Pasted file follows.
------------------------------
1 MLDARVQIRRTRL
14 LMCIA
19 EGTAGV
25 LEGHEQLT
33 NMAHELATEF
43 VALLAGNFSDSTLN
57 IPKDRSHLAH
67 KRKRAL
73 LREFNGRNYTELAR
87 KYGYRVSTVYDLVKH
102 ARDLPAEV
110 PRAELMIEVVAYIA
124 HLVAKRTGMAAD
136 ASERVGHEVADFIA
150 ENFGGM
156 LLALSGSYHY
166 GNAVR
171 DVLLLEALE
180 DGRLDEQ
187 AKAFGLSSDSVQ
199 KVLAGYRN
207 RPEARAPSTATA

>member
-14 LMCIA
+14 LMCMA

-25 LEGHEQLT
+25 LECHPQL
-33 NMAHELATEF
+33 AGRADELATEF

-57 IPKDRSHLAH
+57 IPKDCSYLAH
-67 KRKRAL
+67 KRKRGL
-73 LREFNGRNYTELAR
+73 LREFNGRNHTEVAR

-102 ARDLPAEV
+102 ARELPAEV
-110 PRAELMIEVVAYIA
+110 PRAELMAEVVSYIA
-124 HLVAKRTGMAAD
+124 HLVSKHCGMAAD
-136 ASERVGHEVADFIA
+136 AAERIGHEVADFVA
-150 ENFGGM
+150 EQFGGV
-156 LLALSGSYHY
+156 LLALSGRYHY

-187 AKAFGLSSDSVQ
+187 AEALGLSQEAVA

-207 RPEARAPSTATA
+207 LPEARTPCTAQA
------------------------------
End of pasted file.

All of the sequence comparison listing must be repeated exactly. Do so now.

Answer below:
1 MLDARVQIRRTRL
14 LMCIA
19 EGTAGV
25 LEGHEQLT
33 NMAHELATEF
43 VALLAGNFSDSTLN
57 IPKDRSHLAH
67 KRKRAL
73 LREFNGRNYTELAR
87 KYGYRVSTVYDLVKH
102 ARDLPAEV
110 PRAELMIEVVAYIA
124 HLVAKRTGMAAD
136 ASERVGHEVADFIA
150 ENFGGM
156 LLALSGSYHY
166 GNAVR
171 DVLLLEALE
180 DGRLDEQ
187 AKAFGLSSDSVQ
199 KVLAGYRN
207 RPEARAPSTATA

>member
-14 LMCIA
+14 LMCMA

-25 LEGHEQLT
+25 LECHPQL
-33 NMAHELATEF
+33 AGRADELATEF

-57 IPKDRSHLAH
+57 IPKDCSYLAH
-67 KRKRAL
+67 KRKRGL
-73 LREFNGRNYTELAR
+73 LREFNGRNHTEVAR

-102 ARDLPAEV
+102 ARELPAEV
-110 PRAELMIEVVAYIA
+110 PRAELMAEVVSYIA
-124 HLVAKRTGMAAD
+124 HLVSKHCGMAAD
-136 ASERVGHEVADFIA
+136 AAERIGHEVADFVA
-150 ENFGGM
+150 EQFGGV
-156 LLALSGSYHY
+156 LLALSGRYHY

-187 AKAFGLSSDSVQ
+187 AEALGLSQEAVA

-207 RPEARAPSTATA
+207 LPEARTPCTAQA